U.S. sprinter Sha’Carri Richardson questions her ban after Russian skater gets OK to compete

“The only difference I see is I’m a black young lady,” Richardson tweeted.

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Sha’Carri Richardson, who was suspended during last year’s Summer Olympics after testing positive for marijuana, questions the decision to let Russian skater Kamila Valieva compete at the Winter Olympics despite also failing a drug test.

Sha’Carri Richardson, who was suspended during last year’s Summer Olympics after testing positive for marijuana, questions the decision to let Russian skater Kamila Valieva compete at the Winter Olympics despite also failing a drug test.

Ashley Landis/AP

U.S. track and field starSha’Carri Richardson questioned why a Russian figure skater was allowed to compete after a failed drug test and she had to sit out after her own drug test for marijuana came back positive.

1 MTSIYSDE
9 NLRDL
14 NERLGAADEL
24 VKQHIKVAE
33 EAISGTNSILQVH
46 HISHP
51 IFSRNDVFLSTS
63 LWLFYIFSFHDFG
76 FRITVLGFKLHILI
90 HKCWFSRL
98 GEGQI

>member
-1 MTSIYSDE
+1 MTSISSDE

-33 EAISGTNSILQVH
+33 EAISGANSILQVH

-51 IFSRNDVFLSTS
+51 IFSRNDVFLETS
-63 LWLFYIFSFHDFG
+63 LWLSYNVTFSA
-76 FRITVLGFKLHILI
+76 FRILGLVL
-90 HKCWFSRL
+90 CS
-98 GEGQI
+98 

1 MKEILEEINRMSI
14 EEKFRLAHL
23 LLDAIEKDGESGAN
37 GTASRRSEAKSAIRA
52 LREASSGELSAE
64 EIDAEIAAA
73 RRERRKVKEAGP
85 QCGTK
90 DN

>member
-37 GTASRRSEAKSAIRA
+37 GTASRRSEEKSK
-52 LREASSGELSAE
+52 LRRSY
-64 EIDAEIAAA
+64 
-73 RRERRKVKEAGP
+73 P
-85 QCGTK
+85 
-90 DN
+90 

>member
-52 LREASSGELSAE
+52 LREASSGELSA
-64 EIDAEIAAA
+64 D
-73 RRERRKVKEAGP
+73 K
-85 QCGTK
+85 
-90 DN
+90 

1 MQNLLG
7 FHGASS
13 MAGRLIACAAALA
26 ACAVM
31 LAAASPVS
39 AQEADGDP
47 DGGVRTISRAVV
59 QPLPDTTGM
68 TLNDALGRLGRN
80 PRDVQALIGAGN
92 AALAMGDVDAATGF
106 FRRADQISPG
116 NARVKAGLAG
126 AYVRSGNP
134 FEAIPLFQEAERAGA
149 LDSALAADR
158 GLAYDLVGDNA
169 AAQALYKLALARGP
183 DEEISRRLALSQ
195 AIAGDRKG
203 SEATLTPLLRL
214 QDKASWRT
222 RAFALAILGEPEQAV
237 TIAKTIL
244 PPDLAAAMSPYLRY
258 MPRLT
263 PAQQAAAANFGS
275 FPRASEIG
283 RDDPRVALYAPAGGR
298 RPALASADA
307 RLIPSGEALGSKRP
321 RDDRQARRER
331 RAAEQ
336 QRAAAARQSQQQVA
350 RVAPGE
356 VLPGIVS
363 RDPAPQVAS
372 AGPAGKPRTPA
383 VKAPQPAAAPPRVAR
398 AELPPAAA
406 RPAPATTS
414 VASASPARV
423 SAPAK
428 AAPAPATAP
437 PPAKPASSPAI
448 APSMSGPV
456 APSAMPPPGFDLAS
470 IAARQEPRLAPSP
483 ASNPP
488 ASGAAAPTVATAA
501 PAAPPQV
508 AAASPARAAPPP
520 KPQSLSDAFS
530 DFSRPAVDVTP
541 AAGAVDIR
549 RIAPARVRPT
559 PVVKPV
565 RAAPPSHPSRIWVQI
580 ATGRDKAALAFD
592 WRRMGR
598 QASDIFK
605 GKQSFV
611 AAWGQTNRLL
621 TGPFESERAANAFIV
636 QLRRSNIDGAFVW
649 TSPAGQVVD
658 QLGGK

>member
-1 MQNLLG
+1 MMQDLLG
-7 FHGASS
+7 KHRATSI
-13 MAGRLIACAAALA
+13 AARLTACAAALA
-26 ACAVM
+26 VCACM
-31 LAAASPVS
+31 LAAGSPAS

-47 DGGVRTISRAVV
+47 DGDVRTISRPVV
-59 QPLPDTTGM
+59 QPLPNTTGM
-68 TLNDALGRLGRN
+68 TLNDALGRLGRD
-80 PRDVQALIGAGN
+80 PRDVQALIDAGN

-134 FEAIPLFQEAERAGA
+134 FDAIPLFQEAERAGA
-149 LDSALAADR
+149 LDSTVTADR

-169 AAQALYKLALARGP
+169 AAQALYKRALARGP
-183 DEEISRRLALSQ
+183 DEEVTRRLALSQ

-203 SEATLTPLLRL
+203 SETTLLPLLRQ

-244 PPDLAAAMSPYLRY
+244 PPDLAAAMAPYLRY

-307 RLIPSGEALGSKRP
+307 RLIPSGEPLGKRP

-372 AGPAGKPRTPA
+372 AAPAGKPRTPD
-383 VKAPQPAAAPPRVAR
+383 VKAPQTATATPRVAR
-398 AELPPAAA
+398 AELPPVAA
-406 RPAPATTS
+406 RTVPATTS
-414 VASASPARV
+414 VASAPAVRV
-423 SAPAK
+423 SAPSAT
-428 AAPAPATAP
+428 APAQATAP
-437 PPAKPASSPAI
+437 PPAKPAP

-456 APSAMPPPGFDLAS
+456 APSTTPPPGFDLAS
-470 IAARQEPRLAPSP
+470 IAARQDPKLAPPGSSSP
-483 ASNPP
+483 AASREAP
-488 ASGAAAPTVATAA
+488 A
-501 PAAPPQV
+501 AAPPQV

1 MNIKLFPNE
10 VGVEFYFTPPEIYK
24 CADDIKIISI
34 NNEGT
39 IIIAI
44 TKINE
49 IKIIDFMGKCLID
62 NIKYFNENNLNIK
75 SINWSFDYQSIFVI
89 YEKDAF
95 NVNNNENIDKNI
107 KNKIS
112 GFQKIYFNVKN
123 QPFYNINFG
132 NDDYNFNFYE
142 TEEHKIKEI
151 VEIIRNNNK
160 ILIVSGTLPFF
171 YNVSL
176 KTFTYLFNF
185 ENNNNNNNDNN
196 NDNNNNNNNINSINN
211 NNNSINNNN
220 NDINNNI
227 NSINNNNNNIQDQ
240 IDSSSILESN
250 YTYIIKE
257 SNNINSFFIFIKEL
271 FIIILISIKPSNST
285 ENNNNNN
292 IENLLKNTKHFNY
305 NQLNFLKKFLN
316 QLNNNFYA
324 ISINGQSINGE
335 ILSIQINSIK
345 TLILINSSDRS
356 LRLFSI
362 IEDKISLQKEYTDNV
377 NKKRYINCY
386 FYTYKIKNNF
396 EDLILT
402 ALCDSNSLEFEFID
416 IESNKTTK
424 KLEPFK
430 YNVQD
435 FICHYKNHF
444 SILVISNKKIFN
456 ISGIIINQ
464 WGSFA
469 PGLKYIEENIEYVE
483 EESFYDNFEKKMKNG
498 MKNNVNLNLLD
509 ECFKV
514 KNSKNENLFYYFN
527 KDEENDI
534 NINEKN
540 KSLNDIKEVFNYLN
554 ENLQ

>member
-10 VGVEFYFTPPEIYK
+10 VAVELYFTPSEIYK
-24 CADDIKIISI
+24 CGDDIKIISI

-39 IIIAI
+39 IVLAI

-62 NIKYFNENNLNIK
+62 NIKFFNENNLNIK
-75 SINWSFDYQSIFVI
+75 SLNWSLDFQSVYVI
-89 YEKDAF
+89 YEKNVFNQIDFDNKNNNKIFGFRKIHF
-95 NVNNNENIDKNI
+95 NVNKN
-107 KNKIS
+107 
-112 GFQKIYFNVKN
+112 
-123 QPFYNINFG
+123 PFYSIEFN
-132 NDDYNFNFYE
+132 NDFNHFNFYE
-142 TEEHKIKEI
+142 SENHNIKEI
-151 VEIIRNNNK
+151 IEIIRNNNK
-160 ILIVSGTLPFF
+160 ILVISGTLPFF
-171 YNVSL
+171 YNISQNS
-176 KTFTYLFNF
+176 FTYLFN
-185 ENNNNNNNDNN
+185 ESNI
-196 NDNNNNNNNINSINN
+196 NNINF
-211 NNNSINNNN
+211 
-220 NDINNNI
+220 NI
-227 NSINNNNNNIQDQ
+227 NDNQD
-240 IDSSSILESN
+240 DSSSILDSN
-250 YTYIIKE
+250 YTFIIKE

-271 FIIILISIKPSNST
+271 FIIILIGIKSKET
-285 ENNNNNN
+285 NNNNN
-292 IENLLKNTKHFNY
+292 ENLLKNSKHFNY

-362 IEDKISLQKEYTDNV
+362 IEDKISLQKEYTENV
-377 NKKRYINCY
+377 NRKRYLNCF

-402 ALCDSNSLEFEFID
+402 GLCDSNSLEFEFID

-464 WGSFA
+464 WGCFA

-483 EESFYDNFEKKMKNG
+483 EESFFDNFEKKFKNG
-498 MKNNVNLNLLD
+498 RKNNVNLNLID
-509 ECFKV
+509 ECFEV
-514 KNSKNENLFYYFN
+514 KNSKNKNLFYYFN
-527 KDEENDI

Richardson responded to the Court of Arbitration for Sport’s decision to let Kamila Valieva, who tested positive for the heart drug trimetazidine, compete in the women’s figure skating competition at the 2022 Beijing Games.

“The only difference I see is I’m a black young lady,” Richardson tweeted.

The Russian Olympic Committee won gold in the team event last week, and the International Olympic Committee said therewould be no medal ceremony.

Thecourt said Valieva, who is 15 years old, is a“protected person” and therefore has different rules than adult athletes.

“Can we get a solid answer on the difference of her situation and mines? My mother died and I can’t run and was also favored to place top 3,” Richardson wrote on social media. “The only difference I see is I’m a black young lady.”

Richardson was suspended for 30 daysin July after testing positive for marijuana, a month after she won the 100-meter race at the U.S. track and field trials.

Richardson said she used marijuana to cope with her mother’s death, news she found out while at theOlympictrials. The 30-day suspension prevented her from competing in the 100 meters at the Olympic in Tokyo, where she was expected to vie for the gold medal.

Read more at usatoday.com

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